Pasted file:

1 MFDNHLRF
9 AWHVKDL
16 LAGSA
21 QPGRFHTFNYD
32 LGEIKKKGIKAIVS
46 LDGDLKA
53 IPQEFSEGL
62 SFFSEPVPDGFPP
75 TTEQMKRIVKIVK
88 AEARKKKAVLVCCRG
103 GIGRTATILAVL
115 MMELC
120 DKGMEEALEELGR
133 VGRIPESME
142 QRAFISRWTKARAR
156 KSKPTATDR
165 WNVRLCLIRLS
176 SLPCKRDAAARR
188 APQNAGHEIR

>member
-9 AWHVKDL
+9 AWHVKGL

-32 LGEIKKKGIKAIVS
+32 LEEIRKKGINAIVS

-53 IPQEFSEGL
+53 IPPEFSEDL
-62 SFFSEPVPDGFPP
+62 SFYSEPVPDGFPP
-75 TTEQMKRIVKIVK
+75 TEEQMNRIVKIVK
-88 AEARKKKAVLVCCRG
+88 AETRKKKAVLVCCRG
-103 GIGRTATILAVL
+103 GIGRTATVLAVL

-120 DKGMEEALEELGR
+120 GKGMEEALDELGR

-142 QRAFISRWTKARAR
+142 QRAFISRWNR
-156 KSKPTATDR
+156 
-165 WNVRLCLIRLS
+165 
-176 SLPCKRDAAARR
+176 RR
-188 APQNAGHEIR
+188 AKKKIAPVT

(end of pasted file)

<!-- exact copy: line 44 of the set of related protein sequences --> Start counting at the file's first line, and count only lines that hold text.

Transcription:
+176 RR